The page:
About This Show
Horror Business is an ongoing conversation about Horror Films. Lifelong horror fans Justin Lore and Liam O’Donnell gather monthly to discuss and dissect horror films in a sophisticated yet accessible manner. Academic yet easily digestible. High art washed down with a healthy dose of camp. Pinkies in the air whilst sipping our root beer. You get the picture. On Horror Business Justin and Liam will watch a double feature and go in depth about the films, and each show they will invite you, the listener, to be a part of the conversation.
Most Recent Episode
HORROR BUSINESS Episode 39: Women In Horror Month With Ashlee Blackwell (PARALYSIS, VENEFICA, WAKE)
Greetings, and welcome back to Horror Business. We have one awesome episode in store for you guys. On this episode we’re celebrating the Women In Horror Month, and we were lucky enough to be joined by Ashlee Blackwell from Graveyard Shift Sisters to discuss the role of black women in horror films. In a bit of a departure from our usual format we’ll be discussing three short films instead of two feature length films: R. Shanea Williams Paralysis, Maria Wilson’s Venefica, and Bree Newsome’s Wake.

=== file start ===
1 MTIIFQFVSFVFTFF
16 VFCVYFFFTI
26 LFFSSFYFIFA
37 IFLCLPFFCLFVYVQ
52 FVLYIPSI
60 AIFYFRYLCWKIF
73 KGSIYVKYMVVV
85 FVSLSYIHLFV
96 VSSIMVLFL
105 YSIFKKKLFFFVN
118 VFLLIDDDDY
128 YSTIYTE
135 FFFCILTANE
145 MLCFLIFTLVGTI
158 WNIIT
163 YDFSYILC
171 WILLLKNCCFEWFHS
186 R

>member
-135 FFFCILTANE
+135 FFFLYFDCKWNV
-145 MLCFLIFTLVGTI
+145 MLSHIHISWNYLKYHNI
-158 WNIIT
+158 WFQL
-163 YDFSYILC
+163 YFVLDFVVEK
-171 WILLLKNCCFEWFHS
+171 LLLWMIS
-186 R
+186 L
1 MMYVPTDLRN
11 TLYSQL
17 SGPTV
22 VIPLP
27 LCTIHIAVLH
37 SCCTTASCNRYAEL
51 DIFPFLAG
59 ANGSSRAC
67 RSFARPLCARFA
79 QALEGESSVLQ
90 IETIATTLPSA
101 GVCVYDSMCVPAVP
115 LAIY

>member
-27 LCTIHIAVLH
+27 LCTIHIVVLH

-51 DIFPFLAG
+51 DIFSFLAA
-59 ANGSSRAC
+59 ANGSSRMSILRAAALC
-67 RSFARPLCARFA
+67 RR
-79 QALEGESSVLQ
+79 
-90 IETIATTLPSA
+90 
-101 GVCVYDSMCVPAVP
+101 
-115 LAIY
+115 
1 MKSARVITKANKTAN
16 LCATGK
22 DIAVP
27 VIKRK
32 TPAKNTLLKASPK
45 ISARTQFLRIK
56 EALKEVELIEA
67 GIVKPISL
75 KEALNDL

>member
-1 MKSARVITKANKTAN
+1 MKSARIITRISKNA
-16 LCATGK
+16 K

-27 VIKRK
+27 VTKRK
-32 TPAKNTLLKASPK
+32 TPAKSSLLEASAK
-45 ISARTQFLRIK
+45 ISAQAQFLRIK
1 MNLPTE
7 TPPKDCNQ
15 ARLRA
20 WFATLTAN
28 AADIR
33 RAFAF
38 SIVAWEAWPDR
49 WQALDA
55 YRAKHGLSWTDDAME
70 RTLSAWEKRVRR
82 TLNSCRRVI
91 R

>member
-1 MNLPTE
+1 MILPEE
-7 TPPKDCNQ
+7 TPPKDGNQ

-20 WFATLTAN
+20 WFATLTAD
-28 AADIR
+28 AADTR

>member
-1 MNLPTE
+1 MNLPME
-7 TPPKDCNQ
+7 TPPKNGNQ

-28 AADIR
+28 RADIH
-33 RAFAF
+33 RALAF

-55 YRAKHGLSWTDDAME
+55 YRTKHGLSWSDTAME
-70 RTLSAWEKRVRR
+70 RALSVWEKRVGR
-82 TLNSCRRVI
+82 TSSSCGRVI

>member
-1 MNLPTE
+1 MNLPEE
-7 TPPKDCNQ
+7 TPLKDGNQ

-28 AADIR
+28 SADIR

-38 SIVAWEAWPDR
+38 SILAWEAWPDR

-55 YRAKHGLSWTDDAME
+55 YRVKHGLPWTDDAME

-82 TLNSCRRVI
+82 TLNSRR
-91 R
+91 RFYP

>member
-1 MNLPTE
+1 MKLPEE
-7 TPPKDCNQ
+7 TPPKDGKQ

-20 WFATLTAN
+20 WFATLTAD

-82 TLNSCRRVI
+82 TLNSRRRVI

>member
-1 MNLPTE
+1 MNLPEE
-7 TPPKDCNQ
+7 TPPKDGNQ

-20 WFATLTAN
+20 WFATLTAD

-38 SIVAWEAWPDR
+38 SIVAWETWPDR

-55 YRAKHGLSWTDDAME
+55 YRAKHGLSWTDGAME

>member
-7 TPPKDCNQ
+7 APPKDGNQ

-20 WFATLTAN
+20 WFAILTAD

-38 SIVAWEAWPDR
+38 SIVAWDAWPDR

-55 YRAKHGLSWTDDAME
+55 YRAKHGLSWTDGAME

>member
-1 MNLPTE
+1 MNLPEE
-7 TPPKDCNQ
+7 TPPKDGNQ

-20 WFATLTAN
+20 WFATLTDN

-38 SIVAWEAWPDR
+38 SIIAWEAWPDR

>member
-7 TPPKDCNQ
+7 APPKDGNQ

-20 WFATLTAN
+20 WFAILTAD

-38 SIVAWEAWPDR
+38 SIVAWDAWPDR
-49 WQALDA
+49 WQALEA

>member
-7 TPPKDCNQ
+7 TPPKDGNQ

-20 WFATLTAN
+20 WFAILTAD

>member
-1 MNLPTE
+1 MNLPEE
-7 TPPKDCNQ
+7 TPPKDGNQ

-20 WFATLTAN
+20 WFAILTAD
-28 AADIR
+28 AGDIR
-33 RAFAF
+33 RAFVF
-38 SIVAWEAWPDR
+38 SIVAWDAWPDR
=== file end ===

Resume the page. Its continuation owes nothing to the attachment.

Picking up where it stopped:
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We begin by talking about what we’ve done in horror recently. Ashlee talks about seeing The Ritual and the current season of Syfy’s Channel Zero, as well as the Exorcist TV series. Justin talks about rereading Joe Hill’s horror fantasy comic series Locke & Key. Liam talks about reading Red Dragon.
Ashlee begins by talking about why she started Graveyard Shift Sisters. She talks about being a “minority within a minority” and starting the website in order to bring black women in from the outskirts of the horror community and within horror films, and to highlight the role black women often play in horror films. She notes that the underrepresentation of black women in horror films, both starring in and consuming, is something that needs to be addressed. The problem of horror being a culture somewhat resistant to addressing issues of race and misrepresentation/underrepresentation is discussed, as is the concept of the ‘white gaze’ in horror film. There is a brief discussion on Jordan Peele’s work in the film Get Out and how it brought to light subjects some people were uncomfortable with.
First up is 2010’s Wake. Ashlee talks about her acquaintance with the film, and how it personifies the idea of a “Southern Gothic horror film.” She talks about the recent phenomenon of black women staying single, or “black women ain’t gonna get married”, and t